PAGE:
October 19, 2021

MESSAGE – 21st Sunday After Pentecost – 17 October 2021

MESSAGE – 21st Sunday After Pentecost – 17 October 2021

THEMES: The greatest is the servant; self-sacrifice

In the upside-down (or right-side up) Reign of God, greatness is defined very differently from the power, fame and fortune criteria that is used by most human systems. Unfortunately, even we who claim to follow Jesus struggle with this essential truth of the Gospel. Yet, when we are faced with the Great Creator who willingly becomes a humble human man, we cannot avoid the call of God to the greatness of service and sacrifice.

What does greatness mean? In the Lectionary readings this week we are confronted with God’s greatness as God questions Job. We see God’s glory revealed in creation. We recognise the greatness of Jesus whom God has appointed as a high priest because he journeyed through suffering and is able to offer salvation. And we learn that those who are great in God’s Reign are those who are willing to be the servants of all – just as Jesus came not to be served but to serve.

J – O – Y, J – O – Y, this is what it means,
Jesus first, yourself last, and others in between – Yeah!
J – O – Y, J – O – Y, this is what it means,
Jesus first, yourself last, and others in between.

We live in a world where the quest for greatness has become almost obsessive.
Reality television offers the promise of fame and wealth to anyone willing to put themselves “out there”.
Everything – from corporations to churches to individuals – is measured by the size of buildings, bank accounts or networks.
And, while the growth of social media has connected us as never before, it has also created a whole new competition for greatness as we strive for ever increasing numbers of “friends,” followers,” or “visitors”.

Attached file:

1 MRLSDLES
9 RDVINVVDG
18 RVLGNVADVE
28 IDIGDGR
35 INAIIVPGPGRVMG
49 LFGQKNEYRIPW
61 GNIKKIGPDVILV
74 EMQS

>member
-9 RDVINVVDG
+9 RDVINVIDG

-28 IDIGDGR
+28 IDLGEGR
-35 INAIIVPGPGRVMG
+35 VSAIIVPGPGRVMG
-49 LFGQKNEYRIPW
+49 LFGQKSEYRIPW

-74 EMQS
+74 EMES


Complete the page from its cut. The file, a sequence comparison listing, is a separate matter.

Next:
This desire to be “special” or “exceptional” is not new.
James and John wrestled with it as they secretly approached Jesus hoping to secure the best seats in God’s Reign.
The other disciples had it too, which is why they got so upset when they heard what James and John had done.

In the Old Testament, Job, who had perhaps become a little too obsessed with his own righteous suffering, was faced with a God who reminded him of his place.

This week we will be faced with two very important challenges.
The first is to define greatness differently – in terms of service and sacrifice for others.

The second challenge is to give up our quest to be extraordinary, and embrace the simplicity, the humility, and the ordinariness of following Jesus just where we are.
In a world driven crazy by the quest for greatness, embracing the glory of our own ordinary lives may be one of the most significant contributions we can make!
The disciples had heard Jesus talk about God’s Reign for quite some time, but they still hadn’t understood it.

Even after hearing Jesus predict his death more than once, James and John still thought that the “glory” Jesus spoke of would be about power, wealth and recognition – and they wanted some of that.
So, they asked Jesus for the best seats – at his side, as advisors to the Monarch of God’s Reign.

Imagine how they must have dreamed of the praise they would receive, and the special treatment they would enjoy.
But even though they thought they had managed to get in before anyone else, Jesus told them that those places were already reserved.
What they didn’t know was that, when Jesus spoke about thrones and crowns, he meant the cross where he would be mocked as “king of the Jews” and would wear a crown of thorns.

This is where God’s glory would be revealed – and while James and John would both ultimately suffer for Jesus, the places beside him in this “glory” were reserved for two criminals who were crucified on his right and left.

The glory of following Jesus is not in receiving special treatment – not from God nor anyone else.

It is in sharing in the life-giving sacrifice of Jesus. It is in making our lives matter by participating in God’s mission in the world.

It is in learning that the true joy in life is not to be served, but to give oneself in service to others that is meaningful and that leaves the world a better place.

How can you embrace this glory today?


It is common to praise God for God’s greatness and glory, or to celebrate the cross because of the glory it offers us. But we seldom celebrate the sacrifice of Jesus as an example for us to follow. We seldom praise God for the opportunity to share in Christlike acts of service. Today, try to praise God for the gift of humility and sacrificial service, and see what impact it has on your life.


For inviting me to share in your mission of selflessly serving the world, O God, I give you praise.

J – O – Y, J – O – Y, this is what it means,
Jesus first, yourself last, and others in between – Yeah!
J – O – Y, J – O – Y, this is what it means,
Jesus first, yourself last, and others in between.